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University of Alberta

Laval University

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Mapping Intactness

This study is a review and comparison of existing global and regional datasets that quantify intactness in the boreal region of Canada.

The Canadian BEACONs Project uses Global Forest Watch Canada's (GFWC) Forest Landscape Fragments map (www.globalforestwatch.ca) as a measure of intactness for delineating ecological benchmarks and designing reserve networks across the boreal forest. The Forest Landscape Fragments map identifies all remaining intact forests that are greater than 5,000 ha in the boreal region and greater than 1,000 ha in the adjacent temperate region. Intact areas represent areas without detectable human influence, and therefore, these areas may be suitable benchmarks for human activity.

BEACONs uses intact areas as one criterion for identifying ecological benchmarks in the boreal region. However, there are other ways to measure and map forest intactness directly or, indirectly, by quantifying and mapping human impacts. Unlike intactness maps, human impact maps use a proxy measure related to human disturbance to represent a gradient of human influences, possibly stratified by biomes or ecoregions. Human impact maps, however, can generally be reclassified to show areas with little or no human influence, analogous to intactness maps. The main objective of this study was to review and compare existing global and regional datasets that quantify intactness in the boreal region of Canada in order to assess the appropriateness of using GFWC's Forest Landscape Fragments.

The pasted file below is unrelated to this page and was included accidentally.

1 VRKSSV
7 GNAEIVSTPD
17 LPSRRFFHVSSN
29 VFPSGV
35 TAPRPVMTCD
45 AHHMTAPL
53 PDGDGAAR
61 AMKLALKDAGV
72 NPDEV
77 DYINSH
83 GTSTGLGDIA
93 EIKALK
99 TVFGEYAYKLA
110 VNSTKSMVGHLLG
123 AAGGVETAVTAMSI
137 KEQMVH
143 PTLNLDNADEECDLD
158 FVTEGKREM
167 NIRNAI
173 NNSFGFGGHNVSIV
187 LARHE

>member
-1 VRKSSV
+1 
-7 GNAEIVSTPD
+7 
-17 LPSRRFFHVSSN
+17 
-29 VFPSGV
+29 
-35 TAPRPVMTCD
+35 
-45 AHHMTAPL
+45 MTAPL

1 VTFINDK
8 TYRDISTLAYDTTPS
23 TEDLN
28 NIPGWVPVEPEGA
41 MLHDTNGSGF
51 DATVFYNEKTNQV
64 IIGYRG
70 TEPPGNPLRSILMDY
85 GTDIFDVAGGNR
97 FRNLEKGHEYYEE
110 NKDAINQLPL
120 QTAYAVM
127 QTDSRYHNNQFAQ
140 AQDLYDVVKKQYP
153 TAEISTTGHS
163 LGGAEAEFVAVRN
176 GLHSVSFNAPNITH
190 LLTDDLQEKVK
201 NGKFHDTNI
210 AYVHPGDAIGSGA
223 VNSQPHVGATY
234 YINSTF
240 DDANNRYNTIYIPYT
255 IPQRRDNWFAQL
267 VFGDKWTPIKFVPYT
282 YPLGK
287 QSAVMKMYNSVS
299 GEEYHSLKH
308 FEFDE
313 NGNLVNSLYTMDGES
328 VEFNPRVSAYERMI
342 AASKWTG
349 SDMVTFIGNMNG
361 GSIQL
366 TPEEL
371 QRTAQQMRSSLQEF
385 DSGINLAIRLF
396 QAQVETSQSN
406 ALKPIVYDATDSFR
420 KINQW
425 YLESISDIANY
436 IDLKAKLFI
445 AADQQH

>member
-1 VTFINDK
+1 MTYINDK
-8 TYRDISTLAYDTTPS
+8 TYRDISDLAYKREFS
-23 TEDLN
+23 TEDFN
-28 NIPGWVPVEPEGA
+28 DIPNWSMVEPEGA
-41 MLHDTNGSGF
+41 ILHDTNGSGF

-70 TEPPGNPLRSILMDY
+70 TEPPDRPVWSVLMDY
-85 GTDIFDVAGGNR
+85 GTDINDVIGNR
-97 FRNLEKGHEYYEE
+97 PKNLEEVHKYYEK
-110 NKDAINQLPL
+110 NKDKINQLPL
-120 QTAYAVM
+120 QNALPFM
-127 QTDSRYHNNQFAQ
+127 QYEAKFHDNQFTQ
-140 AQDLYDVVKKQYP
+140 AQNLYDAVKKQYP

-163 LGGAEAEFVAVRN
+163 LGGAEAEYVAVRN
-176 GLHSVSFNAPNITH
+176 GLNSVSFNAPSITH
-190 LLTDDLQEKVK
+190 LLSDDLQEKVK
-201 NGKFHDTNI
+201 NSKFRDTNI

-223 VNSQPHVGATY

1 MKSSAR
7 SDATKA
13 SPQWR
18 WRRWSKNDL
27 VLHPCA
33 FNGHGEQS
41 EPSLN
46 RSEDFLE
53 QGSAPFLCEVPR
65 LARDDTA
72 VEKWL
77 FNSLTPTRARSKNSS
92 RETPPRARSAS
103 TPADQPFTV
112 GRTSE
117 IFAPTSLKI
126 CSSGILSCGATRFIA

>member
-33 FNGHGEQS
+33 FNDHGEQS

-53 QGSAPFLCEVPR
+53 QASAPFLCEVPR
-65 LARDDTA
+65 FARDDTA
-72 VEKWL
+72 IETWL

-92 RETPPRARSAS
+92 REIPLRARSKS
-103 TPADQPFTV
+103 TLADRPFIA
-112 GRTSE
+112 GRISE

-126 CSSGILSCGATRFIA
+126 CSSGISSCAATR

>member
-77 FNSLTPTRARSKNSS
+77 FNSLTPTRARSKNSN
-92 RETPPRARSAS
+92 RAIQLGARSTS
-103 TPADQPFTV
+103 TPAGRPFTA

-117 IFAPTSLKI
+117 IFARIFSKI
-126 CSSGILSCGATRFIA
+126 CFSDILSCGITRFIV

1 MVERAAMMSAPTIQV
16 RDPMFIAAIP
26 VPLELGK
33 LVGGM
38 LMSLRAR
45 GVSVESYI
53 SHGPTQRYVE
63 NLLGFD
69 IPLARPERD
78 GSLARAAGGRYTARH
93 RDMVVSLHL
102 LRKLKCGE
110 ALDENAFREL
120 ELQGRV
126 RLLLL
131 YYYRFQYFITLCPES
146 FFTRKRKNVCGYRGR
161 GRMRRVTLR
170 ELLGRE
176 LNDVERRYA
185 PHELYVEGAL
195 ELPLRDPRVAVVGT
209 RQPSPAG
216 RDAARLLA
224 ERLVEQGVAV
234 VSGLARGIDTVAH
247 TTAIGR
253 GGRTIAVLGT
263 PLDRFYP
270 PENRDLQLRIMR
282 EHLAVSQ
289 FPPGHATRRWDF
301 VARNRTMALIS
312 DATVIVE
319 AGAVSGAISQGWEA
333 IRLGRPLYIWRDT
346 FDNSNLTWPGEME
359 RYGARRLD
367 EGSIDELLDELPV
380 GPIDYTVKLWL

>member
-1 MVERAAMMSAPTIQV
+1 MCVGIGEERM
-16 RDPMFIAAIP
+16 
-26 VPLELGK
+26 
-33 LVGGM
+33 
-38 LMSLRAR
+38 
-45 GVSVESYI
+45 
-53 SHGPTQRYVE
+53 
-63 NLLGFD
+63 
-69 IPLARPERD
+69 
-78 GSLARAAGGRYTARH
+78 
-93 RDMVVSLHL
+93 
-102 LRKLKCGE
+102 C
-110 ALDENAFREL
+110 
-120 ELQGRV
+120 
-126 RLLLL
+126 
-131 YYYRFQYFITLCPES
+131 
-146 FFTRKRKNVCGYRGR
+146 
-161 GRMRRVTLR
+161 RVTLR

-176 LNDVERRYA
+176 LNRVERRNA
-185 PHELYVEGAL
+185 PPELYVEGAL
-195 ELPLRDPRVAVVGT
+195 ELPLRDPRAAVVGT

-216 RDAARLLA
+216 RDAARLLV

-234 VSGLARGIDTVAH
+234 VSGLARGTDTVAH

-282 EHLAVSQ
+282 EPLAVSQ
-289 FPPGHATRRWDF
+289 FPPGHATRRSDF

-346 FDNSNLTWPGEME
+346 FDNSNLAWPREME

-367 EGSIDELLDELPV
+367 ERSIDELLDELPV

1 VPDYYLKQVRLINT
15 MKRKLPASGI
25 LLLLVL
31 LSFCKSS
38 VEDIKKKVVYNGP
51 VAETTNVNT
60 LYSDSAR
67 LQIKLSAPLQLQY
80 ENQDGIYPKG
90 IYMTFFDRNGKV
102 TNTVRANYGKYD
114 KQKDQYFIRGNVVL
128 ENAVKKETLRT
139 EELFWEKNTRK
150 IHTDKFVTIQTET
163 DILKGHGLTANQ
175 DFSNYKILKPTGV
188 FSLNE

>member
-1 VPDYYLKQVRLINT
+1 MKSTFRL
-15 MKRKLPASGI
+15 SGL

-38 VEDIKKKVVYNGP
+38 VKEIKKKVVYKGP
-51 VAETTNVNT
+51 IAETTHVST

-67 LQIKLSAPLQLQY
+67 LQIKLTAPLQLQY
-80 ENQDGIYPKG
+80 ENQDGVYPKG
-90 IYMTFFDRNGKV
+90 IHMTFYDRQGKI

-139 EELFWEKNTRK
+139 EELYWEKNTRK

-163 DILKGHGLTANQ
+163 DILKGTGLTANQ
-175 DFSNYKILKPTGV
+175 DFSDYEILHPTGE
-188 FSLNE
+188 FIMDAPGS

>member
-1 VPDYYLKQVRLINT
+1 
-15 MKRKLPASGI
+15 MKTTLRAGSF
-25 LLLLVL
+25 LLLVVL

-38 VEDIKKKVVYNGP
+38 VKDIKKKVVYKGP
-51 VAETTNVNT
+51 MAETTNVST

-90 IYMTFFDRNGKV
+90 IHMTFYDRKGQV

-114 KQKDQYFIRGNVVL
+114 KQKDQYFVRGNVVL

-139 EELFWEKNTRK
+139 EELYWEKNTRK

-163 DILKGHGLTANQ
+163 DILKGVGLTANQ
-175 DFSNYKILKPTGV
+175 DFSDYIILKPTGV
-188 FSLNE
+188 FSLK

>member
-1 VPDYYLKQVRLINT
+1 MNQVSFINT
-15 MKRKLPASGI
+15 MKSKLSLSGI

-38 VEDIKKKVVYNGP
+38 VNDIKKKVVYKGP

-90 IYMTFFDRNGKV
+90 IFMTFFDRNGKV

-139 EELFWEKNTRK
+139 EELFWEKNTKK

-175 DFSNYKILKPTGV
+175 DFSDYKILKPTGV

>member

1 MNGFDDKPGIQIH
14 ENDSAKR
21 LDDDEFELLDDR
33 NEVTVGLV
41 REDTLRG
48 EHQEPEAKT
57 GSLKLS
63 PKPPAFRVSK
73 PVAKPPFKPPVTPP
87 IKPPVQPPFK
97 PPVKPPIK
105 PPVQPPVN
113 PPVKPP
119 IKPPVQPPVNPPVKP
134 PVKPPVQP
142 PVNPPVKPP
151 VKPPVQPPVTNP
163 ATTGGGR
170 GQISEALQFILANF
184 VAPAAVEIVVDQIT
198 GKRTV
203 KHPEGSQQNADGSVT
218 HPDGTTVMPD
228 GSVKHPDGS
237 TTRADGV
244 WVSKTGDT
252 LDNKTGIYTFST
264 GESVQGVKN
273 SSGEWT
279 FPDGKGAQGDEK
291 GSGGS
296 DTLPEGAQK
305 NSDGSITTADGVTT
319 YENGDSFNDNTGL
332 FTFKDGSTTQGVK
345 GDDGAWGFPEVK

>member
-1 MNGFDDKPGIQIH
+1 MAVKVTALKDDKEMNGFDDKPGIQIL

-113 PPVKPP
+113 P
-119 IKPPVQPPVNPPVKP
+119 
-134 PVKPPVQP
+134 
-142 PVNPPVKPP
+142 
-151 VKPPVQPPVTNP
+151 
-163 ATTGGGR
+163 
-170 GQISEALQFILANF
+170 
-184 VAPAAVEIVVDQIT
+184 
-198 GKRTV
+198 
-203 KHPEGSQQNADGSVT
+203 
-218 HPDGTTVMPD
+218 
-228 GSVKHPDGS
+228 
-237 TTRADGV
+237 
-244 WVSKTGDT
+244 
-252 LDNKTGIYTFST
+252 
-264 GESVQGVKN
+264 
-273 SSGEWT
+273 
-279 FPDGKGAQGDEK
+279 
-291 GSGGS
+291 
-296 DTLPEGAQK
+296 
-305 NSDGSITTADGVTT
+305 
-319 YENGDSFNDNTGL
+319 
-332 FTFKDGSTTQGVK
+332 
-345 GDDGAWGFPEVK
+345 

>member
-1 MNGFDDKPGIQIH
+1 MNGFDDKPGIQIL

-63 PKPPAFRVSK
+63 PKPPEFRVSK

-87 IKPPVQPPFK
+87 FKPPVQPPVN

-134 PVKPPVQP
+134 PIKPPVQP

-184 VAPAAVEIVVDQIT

The details of this study are captured in the draft report:

Canadian BEACONs Project. 2010. Assessing forest intactness in the boreal forest of Canada: A review of existing global and regional maps. Draft Report. University of Alberta, Edmonton, AB. 33pp.

Download draft report

 

 
 
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